Fire Safety Guidance for Flat Roofs

Fire safety has always been an important part of any building project, including for flat roof build ups. In 2021, after two years of consultations, the fire safety guidelines have been updated. So what are the new regulations? And what do you need to know about flat roofs and fire safety?

Building Regulations and Fire Safety Guidance for Flat Roofs

Fire safety is well documented in the building regulations, even for flat roofing.
The Building Regulations Part B (Fire Safety) part B4 details the requirement of the external walls and roof of a building to adequately resist the spread of fire, and to prevent the spread of fire from one building to another. This becomes an important part of the roof construction and can influence design decisions too.
Section 10 of the same regulations explain how roof coverings will need to be fire rated. When looking at flat roofs, the covering will usually consist of the deck, vapour control layers, insulation, and waterproofing membranes.

Updated Guidance for Fire Safety Regulations

For more than two years, the Liquid Roofing and Waterproofing Association (LRWA), the Single Ply Roofing Association (SPRA) and the National Federation of Roofing Contractors (NFRC) worked together with the Ministry of Housing, Communities and Local Government (MHCLG) to create the Approved Document B. Released in 2021, this document focuses on fire safety and amendments have been made to this after the Government’s ban on using combustible materials in the external walls of high rise residential buildings of 18 metres and over.

What is Approved Document B and What Does this Mean for Fire Safety?

Approved Document B discusses and explains changes to fire safety legislation, and answers some of the questions that have emerged regarding the new regulations on flat roofing and waterproofing membranes, and fire safety.
Approved Document B now states that any products with membranes forming part of external walls on high rise residential buildings need to meet the BS EN 13501-1 fire class requirements and achieve a result that deems them non-combustible.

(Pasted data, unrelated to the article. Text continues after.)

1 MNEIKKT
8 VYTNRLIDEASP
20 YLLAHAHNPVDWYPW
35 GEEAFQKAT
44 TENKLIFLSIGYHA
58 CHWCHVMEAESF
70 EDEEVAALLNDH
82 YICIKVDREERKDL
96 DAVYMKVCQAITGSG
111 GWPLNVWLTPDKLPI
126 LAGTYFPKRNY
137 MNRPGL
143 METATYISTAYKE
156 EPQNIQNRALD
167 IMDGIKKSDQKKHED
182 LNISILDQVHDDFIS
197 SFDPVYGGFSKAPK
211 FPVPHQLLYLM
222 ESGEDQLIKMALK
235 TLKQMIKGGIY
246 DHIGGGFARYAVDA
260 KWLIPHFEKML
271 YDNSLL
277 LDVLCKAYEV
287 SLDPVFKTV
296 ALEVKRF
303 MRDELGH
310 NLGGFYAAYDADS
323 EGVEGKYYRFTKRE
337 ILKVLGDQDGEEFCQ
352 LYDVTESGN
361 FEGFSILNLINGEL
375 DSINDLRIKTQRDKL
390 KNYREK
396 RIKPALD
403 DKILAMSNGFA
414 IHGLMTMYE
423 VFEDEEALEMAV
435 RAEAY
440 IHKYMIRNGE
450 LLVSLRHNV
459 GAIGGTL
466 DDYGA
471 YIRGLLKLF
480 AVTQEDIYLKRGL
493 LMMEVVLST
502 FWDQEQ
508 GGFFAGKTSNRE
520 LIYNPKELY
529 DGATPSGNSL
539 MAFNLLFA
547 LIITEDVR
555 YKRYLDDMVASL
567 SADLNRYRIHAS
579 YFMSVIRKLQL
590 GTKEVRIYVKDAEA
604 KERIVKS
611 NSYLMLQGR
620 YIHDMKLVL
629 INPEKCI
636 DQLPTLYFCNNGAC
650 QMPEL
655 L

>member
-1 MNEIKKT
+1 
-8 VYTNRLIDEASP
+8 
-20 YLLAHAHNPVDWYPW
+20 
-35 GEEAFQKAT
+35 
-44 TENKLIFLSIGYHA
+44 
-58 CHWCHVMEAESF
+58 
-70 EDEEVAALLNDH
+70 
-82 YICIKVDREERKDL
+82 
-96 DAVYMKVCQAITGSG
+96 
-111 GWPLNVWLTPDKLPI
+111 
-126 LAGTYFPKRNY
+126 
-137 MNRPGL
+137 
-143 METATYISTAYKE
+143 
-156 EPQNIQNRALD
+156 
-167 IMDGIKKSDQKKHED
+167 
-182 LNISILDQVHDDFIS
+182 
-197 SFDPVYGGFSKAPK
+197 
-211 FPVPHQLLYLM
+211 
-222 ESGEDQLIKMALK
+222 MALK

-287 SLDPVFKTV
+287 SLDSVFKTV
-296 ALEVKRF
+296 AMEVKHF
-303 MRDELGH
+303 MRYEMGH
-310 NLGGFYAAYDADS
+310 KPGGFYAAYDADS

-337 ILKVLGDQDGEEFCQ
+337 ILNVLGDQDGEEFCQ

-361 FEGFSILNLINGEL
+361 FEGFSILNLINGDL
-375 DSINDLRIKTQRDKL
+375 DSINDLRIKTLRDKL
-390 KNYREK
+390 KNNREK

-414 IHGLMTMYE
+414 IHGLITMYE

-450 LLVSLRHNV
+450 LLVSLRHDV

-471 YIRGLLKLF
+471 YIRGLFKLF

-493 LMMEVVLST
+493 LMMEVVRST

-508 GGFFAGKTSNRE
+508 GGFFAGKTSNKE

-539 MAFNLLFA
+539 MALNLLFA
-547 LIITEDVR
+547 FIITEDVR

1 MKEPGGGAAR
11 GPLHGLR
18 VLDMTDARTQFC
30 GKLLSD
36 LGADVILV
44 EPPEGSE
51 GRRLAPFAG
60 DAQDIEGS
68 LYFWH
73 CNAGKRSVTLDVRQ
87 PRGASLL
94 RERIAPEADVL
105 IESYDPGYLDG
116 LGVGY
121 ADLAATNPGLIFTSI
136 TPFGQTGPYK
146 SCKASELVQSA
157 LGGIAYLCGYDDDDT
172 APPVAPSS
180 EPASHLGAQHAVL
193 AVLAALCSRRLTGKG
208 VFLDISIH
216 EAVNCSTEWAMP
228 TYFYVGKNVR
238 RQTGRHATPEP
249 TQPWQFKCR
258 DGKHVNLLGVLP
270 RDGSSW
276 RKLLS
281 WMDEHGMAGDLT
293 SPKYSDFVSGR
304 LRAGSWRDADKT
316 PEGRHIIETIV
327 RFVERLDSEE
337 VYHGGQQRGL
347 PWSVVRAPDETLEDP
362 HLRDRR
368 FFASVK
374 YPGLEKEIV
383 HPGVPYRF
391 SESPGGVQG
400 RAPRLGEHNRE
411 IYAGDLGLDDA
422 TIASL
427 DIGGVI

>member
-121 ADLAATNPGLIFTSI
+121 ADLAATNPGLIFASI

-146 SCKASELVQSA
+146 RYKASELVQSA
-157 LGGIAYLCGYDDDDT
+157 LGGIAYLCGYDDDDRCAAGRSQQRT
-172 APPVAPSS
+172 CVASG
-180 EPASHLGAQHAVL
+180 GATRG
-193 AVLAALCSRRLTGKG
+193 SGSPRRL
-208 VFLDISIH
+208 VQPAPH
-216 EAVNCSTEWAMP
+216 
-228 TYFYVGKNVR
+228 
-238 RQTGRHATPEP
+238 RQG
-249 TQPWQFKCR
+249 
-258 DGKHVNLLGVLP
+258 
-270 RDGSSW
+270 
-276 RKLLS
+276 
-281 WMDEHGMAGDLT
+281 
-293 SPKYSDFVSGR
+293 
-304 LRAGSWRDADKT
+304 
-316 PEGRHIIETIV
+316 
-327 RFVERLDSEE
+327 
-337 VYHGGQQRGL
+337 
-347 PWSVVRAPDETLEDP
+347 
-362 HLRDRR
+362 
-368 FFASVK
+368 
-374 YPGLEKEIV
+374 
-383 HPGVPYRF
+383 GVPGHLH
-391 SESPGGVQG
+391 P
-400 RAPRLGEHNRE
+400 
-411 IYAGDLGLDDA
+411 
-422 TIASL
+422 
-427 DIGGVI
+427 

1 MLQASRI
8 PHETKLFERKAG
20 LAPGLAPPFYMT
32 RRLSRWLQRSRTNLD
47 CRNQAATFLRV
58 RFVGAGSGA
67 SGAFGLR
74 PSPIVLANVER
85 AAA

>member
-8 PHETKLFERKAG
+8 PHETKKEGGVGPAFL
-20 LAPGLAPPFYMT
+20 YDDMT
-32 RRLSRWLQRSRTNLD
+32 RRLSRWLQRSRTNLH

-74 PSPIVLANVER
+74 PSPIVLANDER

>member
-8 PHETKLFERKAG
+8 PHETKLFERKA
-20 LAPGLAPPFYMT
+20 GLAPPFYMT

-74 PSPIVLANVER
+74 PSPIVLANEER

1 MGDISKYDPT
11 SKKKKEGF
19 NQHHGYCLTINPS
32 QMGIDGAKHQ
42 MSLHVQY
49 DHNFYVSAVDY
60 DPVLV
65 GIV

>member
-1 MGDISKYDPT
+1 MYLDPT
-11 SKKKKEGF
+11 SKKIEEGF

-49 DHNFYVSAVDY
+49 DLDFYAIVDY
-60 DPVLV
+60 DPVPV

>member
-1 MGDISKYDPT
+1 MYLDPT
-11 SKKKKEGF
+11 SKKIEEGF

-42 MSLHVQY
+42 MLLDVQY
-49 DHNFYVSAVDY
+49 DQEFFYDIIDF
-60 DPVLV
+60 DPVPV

The document also offers clarity and support for interpreting the new guidance in terms of ‘specified attachments’ and roofs that connect to external walls. The guidelines make it clear that a ‘Specified Attachment’ is a balcony or solar panel attached to an external wall, and details how waterproofing membranes can be used on balconies, and how this differs from a roof terrace. Using insulation to create a ‘thermal break’, is also discussed.

How are Roof Coverings Rated for Fire Safety?

Rating the fire safety of different products used in a flat roof build up is something that is taken very seriously. The performance of these products is assessed through a range of testing, and this will equate to a rating or Class. These consist of two letters, one for each of the two tests. These ratings or Classes correspond with the requirement to prevent a) penetration of fire and b) spread of flame into the building below. As a result, each of the letters can be A, B, C or D giving a combined classification from AA to DD. Within these ratings, A is ranked as the highest class and D is identified as the lowest. Using products for any flat roof build up that meet or exceed the standards required is a necessity for any property.

What are the Wider Considerations for Flat Roofing Fire Compliance?

Beyond using the correctly rated products for your flat roof, there are a number of steps that you can take to ensure flat roofing fire compliance. These include:
  • Being prepared for fire testing- project specific fire testing requests are on the rise from fire offices, and this can result in a longer time frame being required for any roofing project, which is not ideal. Being prepared for this through early engagement and asking this question early on is worthwhile. In many cases, the data from indicative tests should be sufficient.
  • Design best practices- in terms of flat roofing design, fire compliance can have an impact on best practices, making it more difficult to achieve best practice designs in specific areas like upstands. One example of this is the use of non-flammable insulation, which typically has an increased depth. As a result, for full fire compliance and great roofing design, these issues should be ironed out in the planning phase, so that top quality results won’t compromise the necessary fire safety, and vice versa.
For more information about fire safety guidance for flat roofs, or for professional single ply roofing installation, get in touch with leading experts here at Enviroply Roofing.